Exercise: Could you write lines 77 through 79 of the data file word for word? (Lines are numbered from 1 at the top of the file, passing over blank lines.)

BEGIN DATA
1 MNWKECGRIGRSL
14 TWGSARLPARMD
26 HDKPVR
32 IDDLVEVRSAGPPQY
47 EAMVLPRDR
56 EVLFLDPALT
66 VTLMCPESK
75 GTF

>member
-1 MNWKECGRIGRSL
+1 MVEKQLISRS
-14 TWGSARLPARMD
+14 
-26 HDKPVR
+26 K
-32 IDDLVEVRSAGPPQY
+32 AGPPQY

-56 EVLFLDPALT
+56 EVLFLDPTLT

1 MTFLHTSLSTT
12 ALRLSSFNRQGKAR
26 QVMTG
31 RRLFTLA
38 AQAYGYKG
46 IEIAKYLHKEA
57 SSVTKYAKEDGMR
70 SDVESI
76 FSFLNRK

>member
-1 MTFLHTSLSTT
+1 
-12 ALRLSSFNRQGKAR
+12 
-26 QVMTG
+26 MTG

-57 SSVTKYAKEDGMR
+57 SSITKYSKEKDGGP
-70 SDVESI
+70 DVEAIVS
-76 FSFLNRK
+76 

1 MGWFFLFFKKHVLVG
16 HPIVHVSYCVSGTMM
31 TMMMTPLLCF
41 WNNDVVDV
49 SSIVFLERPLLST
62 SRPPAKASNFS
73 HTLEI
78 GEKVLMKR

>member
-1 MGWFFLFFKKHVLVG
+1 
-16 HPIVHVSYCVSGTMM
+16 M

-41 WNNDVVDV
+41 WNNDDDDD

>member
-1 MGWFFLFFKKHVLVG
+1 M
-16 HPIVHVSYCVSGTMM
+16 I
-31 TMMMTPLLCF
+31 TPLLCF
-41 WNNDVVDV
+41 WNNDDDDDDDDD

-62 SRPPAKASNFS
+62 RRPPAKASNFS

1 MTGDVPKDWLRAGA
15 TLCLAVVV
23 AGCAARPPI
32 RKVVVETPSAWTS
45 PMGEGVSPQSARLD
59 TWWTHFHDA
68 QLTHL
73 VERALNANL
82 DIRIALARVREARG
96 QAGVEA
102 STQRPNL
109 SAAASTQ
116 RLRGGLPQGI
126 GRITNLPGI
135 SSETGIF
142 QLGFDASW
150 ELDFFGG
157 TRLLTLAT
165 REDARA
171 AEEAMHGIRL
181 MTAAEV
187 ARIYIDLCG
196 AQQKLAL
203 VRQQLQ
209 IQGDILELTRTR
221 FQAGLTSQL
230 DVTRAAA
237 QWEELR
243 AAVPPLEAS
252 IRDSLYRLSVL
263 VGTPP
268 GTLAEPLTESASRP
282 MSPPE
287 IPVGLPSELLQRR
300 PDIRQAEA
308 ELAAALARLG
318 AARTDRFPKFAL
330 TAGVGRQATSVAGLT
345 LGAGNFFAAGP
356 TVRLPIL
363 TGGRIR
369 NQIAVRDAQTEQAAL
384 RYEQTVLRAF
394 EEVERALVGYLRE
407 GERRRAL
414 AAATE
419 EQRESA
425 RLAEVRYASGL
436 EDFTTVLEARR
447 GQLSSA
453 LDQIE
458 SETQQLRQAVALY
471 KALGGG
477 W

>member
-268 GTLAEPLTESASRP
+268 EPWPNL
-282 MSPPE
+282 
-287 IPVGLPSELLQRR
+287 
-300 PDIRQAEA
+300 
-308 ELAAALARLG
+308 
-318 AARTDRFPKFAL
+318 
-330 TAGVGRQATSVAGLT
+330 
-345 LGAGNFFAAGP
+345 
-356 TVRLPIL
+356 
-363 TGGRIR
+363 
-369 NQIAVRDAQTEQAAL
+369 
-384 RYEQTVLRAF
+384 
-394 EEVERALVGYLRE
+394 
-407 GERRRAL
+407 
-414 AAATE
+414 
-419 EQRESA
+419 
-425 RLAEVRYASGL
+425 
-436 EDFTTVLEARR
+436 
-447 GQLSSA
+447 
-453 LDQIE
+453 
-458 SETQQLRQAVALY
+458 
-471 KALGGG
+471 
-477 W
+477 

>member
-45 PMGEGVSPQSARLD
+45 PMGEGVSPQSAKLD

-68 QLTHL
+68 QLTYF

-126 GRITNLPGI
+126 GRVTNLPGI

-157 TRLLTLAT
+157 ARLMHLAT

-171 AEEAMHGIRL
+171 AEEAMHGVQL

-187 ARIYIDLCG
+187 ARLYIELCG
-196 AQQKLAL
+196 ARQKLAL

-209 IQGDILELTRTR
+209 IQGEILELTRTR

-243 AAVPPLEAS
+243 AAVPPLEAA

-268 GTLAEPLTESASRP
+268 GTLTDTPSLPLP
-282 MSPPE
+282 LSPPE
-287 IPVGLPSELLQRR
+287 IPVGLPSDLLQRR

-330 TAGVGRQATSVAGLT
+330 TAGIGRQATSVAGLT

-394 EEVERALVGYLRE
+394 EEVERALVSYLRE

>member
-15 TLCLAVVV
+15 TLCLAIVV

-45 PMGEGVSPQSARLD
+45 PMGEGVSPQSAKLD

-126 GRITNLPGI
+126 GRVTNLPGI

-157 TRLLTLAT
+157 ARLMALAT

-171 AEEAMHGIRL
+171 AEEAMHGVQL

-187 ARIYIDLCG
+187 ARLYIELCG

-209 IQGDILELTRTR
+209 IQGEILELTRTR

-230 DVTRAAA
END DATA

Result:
96 QAGVEA
102 STQRPNL
109 SAAASTQ